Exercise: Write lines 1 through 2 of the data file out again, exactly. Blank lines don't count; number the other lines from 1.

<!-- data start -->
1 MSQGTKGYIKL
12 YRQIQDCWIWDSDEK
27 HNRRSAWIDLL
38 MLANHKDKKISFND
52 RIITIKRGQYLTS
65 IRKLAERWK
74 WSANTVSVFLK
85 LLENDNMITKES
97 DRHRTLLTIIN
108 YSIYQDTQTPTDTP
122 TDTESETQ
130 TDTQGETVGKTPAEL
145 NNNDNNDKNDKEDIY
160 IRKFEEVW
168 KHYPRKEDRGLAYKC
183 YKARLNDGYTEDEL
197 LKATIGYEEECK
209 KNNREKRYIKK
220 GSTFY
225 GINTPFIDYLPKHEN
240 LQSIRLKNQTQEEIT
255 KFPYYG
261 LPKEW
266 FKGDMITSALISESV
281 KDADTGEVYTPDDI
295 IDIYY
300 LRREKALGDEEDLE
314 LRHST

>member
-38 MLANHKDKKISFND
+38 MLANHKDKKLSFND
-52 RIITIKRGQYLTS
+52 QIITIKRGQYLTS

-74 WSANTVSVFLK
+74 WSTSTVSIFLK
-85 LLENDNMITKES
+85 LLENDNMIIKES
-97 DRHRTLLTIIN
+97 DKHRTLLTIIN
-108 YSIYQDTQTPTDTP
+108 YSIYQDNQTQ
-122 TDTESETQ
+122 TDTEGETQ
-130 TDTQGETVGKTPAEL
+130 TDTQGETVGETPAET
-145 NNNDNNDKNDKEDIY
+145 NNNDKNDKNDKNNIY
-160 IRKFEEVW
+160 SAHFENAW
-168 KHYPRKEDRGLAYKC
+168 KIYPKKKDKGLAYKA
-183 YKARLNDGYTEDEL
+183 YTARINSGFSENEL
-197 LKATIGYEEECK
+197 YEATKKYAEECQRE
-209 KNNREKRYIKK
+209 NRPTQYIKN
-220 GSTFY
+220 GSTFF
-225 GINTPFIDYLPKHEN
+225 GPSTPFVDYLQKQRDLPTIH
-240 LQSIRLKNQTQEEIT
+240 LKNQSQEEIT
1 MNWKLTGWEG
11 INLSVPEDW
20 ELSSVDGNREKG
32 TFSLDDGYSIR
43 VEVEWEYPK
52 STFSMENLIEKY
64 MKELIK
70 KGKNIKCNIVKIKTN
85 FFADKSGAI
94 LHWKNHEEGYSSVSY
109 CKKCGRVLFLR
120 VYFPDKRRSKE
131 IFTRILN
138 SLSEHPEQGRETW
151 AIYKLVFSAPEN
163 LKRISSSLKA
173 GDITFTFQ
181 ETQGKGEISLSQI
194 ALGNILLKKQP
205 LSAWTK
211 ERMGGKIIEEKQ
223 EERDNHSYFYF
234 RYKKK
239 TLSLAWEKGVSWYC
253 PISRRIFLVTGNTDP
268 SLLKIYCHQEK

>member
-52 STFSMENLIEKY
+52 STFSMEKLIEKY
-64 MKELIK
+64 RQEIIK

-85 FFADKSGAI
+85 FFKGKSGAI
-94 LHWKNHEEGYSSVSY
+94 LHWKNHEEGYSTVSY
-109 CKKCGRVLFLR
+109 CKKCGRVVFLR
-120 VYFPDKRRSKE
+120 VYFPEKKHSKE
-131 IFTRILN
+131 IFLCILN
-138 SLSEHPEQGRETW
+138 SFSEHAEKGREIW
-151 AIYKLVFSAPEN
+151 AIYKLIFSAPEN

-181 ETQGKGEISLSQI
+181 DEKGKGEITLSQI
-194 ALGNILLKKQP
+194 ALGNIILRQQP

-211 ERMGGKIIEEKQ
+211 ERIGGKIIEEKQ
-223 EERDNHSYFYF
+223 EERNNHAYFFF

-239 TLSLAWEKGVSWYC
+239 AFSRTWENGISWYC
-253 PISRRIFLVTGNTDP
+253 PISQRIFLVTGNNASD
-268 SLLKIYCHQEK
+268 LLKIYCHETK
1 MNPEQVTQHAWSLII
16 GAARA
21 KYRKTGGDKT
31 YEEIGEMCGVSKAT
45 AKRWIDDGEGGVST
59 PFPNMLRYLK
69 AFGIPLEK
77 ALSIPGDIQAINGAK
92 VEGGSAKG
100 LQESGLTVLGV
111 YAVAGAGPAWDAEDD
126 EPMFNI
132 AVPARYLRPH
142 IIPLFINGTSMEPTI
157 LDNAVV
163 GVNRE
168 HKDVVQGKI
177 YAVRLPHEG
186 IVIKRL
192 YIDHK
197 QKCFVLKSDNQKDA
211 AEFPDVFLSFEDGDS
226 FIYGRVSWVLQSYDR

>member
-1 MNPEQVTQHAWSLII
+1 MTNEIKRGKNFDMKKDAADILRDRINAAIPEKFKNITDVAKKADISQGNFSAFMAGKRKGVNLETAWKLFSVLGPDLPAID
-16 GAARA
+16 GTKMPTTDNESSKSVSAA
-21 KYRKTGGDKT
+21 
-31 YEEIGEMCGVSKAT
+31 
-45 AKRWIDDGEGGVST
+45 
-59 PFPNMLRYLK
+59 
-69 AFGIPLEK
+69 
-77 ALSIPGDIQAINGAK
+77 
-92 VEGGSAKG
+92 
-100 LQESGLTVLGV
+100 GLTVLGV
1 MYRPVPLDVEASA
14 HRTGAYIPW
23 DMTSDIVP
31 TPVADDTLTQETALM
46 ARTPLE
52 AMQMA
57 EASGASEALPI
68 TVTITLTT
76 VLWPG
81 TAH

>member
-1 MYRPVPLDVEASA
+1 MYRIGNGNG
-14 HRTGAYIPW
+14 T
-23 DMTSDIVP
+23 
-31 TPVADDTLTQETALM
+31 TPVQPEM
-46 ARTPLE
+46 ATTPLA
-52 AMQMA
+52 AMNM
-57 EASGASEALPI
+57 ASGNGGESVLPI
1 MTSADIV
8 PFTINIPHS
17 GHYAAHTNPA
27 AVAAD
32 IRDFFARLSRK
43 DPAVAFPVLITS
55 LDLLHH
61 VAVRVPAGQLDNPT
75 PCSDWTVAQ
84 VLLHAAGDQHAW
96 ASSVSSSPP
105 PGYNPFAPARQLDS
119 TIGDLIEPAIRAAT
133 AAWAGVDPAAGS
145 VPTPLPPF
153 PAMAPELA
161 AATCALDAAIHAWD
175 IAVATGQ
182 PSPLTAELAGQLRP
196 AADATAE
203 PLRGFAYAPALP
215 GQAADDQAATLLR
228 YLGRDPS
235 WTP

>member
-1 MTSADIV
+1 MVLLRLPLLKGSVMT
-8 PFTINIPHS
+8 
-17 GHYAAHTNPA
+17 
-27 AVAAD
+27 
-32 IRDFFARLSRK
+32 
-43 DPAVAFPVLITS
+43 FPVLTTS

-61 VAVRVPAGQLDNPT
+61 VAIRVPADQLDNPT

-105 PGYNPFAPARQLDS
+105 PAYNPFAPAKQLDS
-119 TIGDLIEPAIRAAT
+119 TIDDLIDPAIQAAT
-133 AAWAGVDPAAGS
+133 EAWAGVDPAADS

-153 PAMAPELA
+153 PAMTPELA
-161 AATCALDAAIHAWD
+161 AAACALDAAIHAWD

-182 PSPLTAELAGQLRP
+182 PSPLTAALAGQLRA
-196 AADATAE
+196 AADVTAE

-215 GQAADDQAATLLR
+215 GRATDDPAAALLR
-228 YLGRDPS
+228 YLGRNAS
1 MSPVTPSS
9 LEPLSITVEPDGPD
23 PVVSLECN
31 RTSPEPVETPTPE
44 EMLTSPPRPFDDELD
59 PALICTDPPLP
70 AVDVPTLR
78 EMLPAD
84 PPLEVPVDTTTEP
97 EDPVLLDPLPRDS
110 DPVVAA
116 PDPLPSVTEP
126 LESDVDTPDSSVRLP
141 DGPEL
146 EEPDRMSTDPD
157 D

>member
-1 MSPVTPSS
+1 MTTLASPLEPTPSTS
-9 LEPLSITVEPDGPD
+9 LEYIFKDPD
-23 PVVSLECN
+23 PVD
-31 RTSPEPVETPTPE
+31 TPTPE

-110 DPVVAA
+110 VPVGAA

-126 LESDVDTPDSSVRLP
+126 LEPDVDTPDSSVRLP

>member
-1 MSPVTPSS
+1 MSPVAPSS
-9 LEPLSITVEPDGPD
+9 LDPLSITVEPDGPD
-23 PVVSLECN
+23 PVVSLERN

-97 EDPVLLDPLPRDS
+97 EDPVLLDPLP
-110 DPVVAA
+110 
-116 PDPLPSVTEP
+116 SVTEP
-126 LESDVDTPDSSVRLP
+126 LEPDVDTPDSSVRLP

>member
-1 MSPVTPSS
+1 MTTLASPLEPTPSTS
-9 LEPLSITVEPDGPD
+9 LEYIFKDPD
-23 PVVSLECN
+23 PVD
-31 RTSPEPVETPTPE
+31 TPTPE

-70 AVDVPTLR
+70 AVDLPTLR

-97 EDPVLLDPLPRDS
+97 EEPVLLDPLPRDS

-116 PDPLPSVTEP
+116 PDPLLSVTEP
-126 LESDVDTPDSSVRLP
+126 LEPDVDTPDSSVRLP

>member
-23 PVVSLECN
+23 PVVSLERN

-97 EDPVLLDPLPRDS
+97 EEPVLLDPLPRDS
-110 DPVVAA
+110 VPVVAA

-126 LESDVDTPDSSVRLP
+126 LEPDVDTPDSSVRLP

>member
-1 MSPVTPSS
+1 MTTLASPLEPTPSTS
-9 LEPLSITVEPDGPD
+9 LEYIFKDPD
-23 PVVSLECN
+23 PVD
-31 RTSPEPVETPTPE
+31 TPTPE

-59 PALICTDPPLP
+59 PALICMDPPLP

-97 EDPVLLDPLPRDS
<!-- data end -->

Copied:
1 MSQGTKGYIKL
12 YRQIQDCWIWDSDEK